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Successful product innovation: essential tips from practice

Product innovations. According to Failory and Clay Christensen, 90 to 95 percent fail. The original idea misses its mark due to an inside-out approach, the business case is not conclusive or it lacks a clear scope. There are many reasons why things can go wrong. At the same time, innovation is indispensable to realize business growth. In fact, it can be the difference between continuation or the end of your business. Innovation can therefore be experienced as a contradiction. Don’t let it discourage you, because knowing the success factors will give your next project a greater chance of succeeding.

1. Validate the idea with people who interact with the product

You can come up with the most fantastic ideas. But if an idea does not solve a problem for the user, the user will not pay for it either. That is why it is important to validate the idea during the start-up phase of the innovation process. It goes without saying that research is done into what the product should be able to do. Even more interesting for validating an idea is how exactly the product will be used. But also: does it match the user’s environment?

This research takes time, but is very valuable:

  • It can prevent major disappointments at a later stage
  • It prevents investment in an idea that is not viable
  • Potential investors or sponsors from management want to see a solid plan: it helps to get funding

2. Work multidisciplinary

You want to work with multidisciplinary teams from the start of the process. By actively involving stakeholders and working with multiple areas of expertise, you can think outside your own comfort zone. Think about it: someone who is mechanically skilled will quickly solve a problem based on his/her expertise – i.e. mechanically. Even though a software-oriented solution might be better. This is important during the initial concept phase, but certainly during the development phase you will encounter challenges whose solutions lie outside your discipline. It can also happen that something appears to be a problem at first glance but is not a problem at all for the user because it is not used that way. Only by thinking from the viewpoint of different discipline(s) and involving stakeholders in the process can you arrive at the best solution. Keep each other sharp throughout the innovation process and communicate intensively.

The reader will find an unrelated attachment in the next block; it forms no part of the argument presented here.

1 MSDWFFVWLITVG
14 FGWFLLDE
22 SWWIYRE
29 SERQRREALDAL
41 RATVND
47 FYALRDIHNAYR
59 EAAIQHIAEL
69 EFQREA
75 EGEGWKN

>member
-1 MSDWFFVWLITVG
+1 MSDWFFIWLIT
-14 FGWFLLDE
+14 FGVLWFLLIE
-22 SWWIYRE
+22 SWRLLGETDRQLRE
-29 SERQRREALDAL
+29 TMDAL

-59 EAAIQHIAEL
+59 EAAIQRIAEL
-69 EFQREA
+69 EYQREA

3. Dare to experiment

Things we know feel safe. They are within our comfort zone, the place where you minimize risk. But thinking from that safe place does not necessarily lead to the best solution. It can even increase the risk. That is why it is good – especially in the early phase of product innovation – to think creatively and experiment together with the various disciplines on your team. This doesn’t have to be a big all-out project: experiment with small parts and discover what works and what does not.

Experimenting in the early phase has several advantages:

  • It stimulates innovation
  • It ensures the application of new techniques and the testing of it
  • It can make a solution simpler

4. Test the solution with end users early

When testing a solution, we often think of testing the entire product. But it is precisely in interim tests where opportunities lie. By involving end users during the process, risks can be identified early on. This limits expensive adjustments that might be needed later on.

How do you approach interim tests?